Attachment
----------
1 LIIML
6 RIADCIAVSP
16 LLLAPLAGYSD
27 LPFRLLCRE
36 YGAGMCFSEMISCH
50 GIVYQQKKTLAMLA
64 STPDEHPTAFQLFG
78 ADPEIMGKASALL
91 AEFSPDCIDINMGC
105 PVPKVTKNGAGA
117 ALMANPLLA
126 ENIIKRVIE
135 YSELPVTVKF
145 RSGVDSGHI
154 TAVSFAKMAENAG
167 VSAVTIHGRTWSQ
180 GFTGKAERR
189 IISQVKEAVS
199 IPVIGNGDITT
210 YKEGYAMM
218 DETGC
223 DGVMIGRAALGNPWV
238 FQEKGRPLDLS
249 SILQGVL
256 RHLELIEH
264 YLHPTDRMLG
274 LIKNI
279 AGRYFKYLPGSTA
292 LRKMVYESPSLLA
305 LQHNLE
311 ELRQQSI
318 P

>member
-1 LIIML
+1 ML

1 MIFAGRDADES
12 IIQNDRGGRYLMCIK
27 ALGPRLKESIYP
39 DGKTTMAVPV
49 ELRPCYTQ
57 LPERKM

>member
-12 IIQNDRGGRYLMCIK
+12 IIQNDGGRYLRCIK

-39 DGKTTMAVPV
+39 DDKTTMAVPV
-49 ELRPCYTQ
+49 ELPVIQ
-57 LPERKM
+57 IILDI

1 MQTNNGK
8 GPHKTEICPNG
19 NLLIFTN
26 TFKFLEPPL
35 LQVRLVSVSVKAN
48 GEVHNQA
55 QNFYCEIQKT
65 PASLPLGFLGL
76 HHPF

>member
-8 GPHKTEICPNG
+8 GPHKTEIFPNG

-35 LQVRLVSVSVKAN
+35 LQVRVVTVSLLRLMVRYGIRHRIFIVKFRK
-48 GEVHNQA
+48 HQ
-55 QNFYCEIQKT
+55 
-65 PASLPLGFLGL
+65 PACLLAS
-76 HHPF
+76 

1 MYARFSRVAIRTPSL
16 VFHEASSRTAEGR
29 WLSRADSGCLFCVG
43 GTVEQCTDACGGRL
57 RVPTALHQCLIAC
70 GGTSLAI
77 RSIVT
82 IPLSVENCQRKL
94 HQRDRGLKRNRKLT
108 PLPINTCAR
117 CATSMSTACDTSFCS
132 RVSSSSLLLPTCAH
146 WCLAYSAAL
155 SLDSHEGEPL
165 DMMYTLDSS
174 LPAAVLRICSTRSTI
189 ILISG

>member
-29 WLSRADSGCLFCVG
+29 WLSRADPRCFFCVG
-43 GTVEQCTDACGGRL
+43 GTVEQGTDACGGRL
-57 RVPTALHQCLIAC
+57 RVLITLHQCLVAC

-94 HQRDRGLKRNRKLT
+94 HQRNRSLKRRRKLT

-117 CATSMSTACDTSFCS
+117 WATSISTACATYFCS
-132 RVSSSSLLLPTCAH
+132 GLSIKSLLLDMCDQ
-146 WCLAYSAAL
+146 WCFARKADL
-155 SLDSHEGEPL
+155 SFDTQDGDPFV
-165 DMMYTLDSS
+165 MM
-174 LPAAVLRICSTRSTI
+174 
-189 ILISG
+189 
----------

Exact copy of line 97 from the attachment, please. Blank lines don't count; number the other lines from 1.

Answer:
-94 HQRDRGLKRNRKLT